• Cinematic Storytelling by Jennifer Van Sijll – This book is simplistic in its approach so it really makes the perfect gateway drug to filmmaking or film criticism. Filled with revelations hiding in plain sight from a number of certified “classics”. It was introduced to me as a textbook, but it’s appeal is really universal.

I guess I’ll split this into two eras. The favorite films of my youth and my favorite films as an adult.

Growing up my list would’ve been:

  1. Star Wars: Episode V – The Empire Strikes Back [1980], directed by Irvin Kershner
  2. Jaws [1975], directed by Steven Spielberg
  3. Aladdin [1992], directed by Ron Clements & John Musker
  4. The Land Before Time [1988], directed by Don Bluth
  5. The Brave Little Toaster [1987], directed by Jerry Rees

I suppose these are all self-explanatory. I watched my VHS copies until they fell apart. They are simple stories, yet they contain multitudes. As I got older I began to see the great pieces of cinema that inspired them all, but knowing that they are derived from other works doesn’t make them any less profound. I still blame Toaster for my ongoing and irrational attachment to inanimate objects.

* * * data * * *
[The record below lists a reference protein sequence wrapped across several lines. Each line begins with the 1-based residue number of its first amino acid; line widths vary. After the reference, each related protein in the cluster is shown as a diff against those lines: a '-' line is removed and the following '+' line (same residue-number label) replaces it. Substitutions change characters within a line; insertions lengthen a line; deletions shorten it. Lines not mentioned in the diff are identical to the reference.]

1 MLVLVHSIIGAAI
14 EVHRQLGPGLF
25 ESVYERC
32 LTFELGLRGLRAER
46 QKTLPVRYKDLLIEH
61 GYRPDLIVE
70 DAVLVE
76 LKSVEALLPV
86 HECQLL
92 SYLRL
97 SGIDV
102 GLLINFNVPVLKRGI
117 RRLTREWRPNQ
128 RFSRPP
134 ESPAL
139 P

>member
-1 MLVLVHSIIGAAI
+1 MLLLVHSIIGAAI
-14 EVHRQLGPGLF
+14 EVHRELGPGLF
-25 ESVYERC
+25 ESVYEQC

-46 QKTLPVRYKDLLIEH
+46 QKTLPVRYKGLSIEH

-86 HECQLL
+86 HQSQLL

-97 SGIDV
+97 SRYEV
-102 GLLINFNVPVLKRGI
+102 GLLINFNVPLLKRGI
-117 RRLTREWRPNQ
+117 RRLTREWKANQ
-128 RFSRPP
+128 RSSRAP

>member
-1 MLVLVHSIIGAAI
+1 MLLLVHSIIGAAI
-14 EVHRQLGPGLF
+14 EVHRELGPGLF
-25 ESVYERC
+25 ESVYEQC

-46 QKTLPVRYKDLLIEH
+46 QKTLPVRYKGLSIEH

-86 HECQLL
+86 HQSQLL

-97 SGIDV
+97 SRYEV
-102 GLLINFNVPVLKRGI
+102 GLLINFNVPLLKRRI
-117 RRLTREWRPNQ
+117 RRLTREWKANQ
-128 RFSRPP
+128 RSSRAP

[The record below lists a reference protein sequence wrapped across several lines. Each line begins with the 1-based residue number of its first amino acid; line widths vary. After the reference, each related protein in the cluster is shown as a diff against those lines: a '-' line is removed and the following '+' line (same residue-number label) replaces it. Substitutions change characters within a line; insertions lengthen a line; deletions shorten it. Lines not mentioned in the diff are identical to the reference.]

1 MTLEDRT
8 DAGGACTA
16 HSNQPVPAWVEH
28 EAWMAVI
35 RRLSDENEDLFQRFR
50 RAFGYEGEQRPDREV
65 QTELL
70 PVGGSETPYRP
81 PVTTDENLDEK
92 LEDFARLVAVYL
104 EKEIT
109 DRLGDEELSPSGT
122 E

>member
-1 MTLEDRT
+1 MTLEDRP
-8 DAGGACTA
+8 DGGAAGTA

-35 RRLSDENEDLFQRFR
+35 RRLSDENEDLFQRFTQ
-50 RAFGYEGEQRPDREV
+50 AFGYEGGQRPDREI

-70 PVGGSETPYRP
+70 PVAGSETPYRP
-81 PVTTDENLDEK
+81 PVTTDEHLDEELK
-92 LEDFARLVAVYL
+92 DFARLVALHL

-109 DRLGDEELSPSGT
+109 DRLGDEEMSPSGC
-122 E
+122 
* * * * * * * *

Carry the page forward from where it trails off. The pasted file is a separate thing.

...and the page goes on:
Since discovering the whole wide sphere of cinema:

  1. TIE
    • Alien [1979], directed by Ridley Scott
    • Blade Runner [1982], directed by Ridley Scott
  2. La Dolce Vita [1960], directed by Federico Fellini
  3. Mulholland Drive [2001], directed by David Lynch
  4. Cloud Atlas [2012], directed by Tom Tykwer, Lana Wachowski & Lilly Wachowski
  5. The Dreamers [2003], directed by Bernardo Bertolucci

I gravitate towards movies that push the envelope and stretch the boundaries of what cinema can achieve. I love movies that belong on a big screen—that don’t quite feel the same when you view them at home. My first job when I was 14 years old was scooping popcorn at a movie theater and here I am today, right back where I started. Now that I have a 1-year old flying around the house, I don’t have as much viewing time as I once did, but I’m beginning to curate a library of things I want to show him, and that feels like a perfectly acceptable replacement for my own indulgences.

Film stills from left to right, top to bottom are BeetlejuiceJaws, “At the Movies”, Star Trek V: The Final Frontier, and Tremors.